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Old 09-27-2011, 10:11 AM   #7 (permalink)
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Out of the 3 of us who live in my house, I'm often the only one who drives in a day and that is only because my job is 4 miles away up and down hills.
I do use my bicycle a fair amount, just like my house mates, I even have studded tires for winter, so really we could get away with being a single car household without great impact other then we all showed up with our own vehicles and once a month or so we all head off in different directions in our cars, but if we did have a Zip Car or other car sharing service in town we would join.

I find that for non work related trips that cell phones and text messages help a lot, need something from the store? send out a text and see who else is going or who is already there, need to head to the next town over? see if that same trip is part of someone else's plan and sometimes if you think you need something from the store, just asking around will lead you to finding out that someone else already has said dohicky and that for them it's just taking up space, thus freeing up their space, your time and money all while saving gas and resources.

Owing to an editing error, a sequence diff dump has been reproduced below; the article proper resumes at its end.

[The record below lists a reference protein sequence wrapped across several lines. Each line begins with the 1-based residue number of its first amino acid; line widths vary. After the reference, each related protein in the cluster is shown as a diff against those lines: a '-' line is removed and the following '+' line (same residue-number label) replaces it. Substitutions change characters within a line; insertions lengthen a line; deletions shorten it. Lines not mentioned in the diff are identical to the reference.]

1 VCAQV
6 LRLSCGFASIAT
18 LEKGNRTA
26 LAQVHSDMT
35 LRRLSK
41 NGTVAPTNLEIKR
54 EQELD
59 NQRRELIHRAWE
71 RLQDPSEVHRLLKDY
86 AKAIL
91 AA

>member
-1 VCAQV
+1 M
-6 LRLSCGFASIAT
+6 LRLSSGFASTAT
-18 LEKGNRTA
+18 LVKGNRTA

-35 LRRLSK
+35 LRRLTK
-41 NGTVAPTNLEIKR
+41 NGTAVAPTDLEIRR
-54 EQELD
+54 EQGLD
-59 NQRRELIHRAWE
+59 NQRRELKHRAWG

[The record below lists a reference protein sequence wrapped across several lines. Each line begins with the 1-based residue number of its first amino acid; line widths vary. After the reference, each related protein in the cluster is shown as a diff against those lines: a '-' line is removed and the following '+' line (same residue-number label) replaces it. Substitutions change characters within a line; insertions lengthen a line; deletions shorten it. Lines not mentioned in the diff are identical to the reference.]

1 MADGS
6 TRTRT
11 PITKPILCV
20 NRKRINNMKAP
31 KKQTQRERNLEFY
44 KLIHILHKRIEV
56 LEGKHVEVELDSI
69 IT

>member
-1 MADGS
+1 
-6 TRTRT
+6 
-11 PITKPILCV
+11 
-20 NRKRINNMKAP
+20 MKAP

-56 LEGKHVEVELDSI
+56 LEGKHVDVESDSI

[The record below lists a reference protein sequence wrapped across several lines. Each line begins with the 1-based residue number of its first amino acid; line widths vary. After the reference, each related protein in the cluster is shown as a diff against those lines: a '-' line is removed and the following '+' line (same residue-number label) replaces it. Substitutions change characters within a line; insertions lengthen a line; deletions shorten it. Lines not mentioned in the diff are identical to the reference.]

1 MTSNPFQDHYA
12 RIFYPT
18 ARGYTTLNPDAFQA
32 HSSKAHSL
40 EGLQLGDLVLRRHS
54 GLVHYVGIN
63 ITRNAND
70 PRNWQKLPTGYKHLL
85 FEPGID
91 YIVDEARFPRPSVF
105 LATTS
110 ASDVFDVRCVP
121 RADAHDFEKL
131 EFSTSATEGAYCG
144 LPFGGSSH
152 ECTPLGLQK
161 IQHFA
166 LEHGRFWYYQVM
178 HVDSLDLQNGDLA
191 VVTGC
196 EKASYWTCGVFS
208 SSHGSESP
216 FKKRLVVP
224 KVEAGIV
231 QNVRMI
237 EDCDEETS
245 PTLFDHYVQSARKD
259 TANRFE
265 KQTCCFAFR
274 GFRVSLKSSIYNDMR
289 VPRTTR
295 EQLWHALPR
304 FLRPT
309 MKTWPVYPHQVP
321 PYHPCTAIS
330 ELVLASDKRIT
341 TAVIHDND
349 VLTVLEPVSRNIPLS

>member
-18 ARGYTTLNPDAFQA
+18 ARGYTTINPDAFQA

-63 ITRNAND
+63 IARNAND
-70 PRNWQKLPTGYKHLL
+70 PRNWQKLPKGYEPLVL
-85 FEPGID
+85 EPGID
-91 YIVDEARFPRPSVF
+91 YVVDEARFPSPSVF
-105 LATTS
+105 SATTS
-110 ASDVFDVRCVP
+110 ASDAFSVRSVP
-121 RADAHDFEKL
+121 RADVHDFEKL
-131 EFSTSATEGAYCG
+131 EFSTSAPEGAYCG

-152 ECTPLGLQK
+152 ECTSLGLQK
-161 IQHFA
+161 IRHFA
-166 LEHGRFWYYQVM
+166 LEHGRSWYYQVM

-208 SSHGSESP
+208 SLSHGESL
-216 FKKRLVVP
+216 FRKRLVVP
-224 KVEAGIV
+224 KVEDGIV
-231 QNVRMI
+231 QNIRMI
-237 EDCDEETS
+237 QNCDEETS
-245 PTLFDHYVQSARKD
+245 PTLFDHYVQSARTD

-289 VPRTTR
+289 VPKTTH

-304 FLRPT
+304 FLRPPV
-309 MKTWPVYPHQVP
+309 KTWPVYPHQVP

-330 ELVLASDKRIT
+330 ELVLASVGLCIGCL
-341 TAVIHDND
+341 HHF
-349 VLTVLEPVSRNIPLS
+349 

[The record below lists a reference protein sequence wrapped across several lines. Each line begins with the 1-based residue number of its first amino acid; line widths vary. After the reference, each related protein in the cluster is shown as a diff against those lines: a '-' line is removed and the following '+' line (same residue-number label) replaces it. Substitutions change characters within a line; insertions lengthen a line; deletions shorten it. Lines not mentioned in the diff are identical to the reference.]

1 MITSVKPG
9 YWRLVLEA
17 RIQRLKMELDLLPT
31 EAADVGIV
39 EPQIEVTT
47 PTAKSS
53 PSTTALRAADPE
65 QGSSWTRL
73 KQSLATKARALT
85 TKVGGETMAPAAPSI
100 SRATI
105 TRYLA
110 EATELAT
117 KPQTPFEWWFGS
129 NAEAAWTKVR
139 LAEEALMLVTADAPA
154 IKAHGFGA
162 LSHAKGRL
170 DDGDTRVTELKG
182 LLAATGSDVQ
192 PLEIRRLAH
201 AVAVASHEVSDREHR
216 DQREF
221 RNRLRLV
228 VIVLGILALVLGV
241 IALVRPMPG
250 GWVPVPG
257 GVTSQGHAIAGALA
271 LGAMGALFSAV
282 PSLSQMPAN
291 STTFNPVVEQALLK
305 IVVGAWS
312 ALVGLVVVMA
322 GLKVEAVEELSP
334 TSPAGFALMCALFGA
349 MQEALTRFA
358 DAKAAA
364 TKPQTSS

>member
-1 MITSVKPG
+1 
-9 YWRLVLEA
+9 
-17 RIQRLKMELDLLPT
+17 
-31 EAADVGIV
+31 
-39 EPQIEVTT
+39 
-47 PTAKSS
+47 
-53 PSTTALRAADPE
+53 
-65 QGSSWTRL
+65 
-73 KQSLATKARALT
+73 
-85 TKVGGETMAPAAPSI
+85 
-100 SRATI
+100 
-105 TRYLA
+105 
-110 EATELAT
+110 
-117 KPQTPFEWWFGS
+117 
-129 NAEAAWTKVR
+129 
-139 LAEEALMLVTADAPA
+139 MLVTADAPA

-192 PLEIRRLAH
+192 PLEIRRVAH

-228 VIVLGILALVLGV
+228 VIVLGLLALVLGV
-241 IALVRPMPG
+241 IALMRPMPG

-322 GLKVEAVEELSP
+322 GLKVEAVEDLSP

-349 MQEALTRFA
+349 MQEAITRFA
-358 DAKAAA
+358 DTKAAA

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Old 09-27-2011, 10:52 AM   #8 (permalink)
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Quote:
Originally Posted by Old Tele man View Post
10) Horse & Buggy, ala' Quakers and Amish?
Being married to a Quaker, I can tell you they don't drive horse and buggy. Subaru, yes. But not horses. The Amish are nearly alone as the great luddites of the 21st century USA.

Most of the important routes to work, doctors, vets, and other activities are too far for bike, train, bus, taxi, or walking to be feasible. Southern, Coastal, Orange County, California is just too hilly/mountainous and spread out. And the public transport infrastructure is just too weak. The freeways are our public transport infrastructure; I need a car to have choices.

But I'm with you Old Tele Man. A house is a consumable that sometimes turns out to be a reasonable investment, but a car is a money pit every time. Minimize its impact financially, and enjoy what you drive. I do, thoroughly.